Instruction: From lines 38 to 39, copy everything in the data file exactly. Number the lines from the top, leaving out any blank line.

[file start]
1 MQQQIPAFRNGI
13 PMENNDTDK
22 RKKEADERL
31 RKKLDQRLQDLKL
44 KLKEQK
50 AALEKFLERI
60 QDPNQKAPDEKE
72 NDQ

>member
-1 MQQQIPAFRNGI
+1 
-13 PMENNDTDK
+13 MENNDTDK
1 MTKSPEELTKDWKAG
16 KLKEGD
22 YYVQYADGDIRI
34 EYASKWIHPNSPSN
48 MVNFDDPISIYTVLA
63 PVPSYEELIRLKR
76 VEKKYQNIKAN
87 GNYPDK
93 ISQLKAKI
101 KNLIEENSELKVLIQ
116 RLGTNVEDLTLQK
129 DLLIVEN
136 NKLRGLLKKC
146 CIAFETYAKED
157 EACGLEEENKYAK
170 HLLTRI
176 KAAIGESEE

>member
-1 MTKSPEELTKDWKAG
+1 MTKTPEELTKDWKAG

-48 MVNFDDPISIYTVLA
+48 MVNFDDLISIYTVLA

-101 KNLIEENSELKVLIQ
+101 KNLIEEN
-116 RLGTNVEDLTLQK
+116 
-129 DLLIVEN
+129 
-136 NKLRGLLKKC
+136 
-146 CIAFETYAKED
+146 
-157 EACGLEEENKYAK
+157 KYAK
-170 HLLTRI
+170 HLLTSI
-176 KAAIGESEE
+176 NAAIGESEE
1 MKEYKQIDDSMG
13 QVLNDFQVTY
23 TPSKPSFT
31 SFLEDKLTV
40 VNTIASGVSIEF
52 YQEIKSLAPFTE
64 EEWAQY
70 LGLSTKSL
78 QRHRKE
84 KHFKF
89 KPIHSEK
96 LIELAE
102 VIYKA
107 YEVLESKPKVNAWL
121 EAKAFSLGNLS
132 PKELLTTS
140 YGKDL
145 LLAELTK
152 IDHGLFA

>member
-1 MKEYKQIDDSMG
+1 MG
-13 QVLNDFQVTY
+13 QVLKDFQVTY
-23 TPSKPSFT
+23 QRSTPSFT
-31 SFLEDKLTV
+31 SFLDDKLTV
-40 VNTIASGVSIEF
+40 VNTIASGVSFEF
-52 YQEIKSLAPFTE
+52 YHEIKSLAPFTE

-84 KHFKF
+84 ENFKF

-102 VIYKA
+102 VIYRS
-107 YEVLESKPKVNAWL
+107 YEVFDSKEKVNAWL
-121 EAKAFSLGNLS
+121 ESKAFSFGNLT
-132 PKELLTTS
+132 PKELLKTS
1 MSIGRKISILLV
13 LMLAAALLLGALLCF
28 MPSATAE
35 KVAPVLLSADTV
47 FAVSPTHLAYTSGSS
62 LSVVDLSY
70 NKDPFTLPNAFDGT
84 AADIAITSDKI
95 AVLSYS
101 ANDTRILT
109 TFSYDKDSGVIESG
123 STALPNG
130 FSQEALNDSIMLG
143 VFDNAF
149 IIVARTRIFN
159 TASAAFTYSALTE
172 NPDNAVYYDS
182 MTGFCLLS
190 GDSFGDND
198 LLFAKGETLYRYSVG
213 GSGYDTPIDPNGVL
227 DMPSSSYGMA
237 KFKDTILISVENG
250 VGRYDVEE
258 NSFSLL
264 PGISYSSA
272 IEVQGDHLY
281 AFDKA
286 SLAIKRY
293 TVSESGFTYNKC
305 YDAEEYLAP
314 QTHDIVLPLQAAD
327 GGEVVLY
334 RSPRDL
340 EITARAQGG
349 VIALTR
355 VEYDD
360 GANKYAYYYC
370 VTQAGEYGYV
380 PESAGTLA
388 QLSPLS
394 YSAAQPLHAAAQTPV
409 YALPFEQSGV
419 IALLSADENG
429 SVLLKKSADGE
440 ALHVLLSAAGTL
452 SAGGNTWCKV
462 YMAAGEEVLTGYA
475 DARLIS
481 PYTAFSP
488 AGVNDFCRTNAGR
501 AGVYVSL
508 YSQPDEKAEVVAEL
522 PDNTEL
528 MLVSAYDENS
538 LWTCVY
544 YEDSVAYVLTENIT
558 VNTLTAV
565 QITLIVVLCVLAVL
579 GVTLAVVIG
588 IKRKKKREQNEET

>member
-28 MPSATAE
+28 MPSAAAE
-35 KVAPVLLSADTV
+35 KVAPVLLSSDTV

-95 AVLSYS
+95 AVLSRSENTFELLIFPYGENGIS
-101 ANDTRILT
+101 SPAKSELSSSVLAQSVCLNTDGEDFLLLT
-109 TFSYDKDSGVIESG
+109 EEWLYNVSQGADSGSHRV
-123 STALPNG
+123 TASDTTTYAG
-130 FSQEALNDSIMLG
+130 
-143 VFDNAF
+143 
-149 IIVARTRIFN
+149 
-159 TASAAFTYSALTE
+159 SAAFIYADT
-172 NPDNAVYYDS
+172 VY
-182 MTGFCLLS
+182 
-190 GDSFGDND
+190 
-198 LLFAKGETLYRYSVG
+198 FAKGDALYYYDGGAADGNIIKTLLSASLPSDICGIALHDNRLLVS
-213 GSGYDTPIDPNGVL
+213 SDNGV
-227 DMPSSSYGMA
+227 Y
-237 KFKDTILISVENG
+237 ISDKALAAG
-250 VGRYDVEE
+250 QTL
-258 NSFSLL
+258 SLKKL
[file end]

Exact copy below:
-116 RLGTNVEDLTLQK
+116 